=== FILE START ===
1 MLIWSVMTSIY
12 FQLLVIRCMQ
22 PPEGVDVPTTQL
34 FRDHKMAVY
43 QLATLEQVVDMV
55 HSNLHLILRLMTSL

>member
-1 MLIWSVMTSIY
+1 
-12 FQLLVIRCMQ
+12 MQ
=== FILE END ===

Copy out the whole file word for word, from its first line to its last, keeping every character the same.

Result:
1 MLIWSVMTSIY
12 FQLLVIRCMQ
22 PPEGVDVPTTQL
34 FRDHKMAVY
43 QLATLEQVVDMV
55 HSNLHLILRLMTSL

>member
-1 MLIWSVMTSIY
+1 
-12 FQLLVIRCMQ
+12 MQ